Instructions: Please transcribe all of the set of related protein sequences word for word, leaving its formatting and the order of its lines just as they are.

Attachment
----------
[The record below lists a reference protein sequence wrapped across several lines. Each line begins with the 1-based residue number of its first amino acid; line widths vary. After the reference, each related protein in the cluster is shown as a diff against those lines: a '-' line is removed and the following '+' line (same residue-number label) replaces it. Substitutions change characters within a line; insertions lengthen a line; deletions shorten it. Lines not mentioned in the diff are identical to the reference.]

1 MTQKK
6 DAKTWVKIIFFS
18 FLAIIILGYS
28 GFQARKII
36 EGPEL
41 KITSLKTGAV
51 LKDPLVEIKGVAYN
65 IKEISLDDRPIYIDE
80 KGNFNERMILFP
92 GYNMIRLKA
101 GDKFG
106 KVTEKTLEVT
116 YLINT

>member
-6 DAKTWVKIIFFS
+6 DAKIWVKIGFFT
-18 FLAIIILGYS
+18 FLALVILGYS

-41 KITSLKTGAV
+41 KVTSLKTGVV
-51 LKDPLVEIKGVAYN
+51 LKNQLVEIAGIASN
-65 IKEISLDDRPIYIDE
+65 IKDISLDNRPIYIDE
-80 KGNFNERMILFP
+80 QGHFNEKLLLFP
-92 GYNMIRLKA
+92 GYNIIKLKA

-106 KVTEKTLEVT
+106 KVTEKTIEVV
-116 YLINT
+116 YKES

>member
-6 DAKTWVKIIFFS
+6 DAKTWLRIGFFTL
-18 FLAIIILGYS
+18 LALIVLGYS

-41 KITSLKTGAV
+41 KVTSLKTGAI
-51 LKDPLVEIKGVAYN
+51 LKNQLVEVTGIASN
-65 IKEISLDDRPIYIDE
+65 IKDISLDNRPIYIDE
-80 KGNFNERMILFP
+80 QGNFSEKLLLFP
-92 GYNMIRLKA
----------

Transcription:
[The record below lists a reference protein sequence wrapped across several lines. Each line begins with the 1-based residue number of its first amino acid; line widths vary. After the reference, each related protein in the cluster is shown as a diff against those lines: a '-' line is removed and the following '+' line (same residue-number label) replaces it. Substitutions change characters within a line; insertions lengthen a line; deletions shorten it. Lines not mentioned in the diff are identical to the reference.]

1 MTQKK
6 DAKTWVKIIFFS
18 FLAIIILGYS
28 GFQARKII
36 EGPEL
41 KITSLKTGAV
51 LKDPLVEIKGVAYN
65 IKEISLDDRPIYIDE
80 KGNFNERMILFP
92 GYNMIRLKA
101 GDKFG
106 KVTEKTLEVT
116 YLINT

>member
-6 DAKTWVKIIFFS
+6 DAKIWVKIGFFT
-18 FLAIIILGYS
+18 FLALVILGYS

-41 KITSLKTGAV
+41 KVTSLKTGVV
-51 LKDPLVEIKGVAYN
+51 LKNQLVEIAGIASN
-65 IKEISLDDRPIYIDE
+65 IKDISLDNRPIYIDE
-80 KGNFNERMILFP
+80 QGHFNEKLLLFP
-92 GYNMIRLKA
+92 GYNIIKLKA

-106 KVTEKTLEVT
+106 KVTEKTIEVV
-116 YLINT
+116 YKES

>member
-6 DAKTWVKIIFFS
+6 DAKTWLRIGFFTL
-18 FLAIIILGYS
+18 LALIVLGYS

-41 KITSLKTGAV
+41 KVTSLKTGAI
-51 LKDPLVEIKGVAYN
+51 LKNQLVEVTGIASN
-65 IKEISLDDRPIYIDE
+65 IKDISLDNRPIYIDE
-80 KGNFNERMILFP
+80 QGNFSEKLLLFP
-92 GYNMIRLKA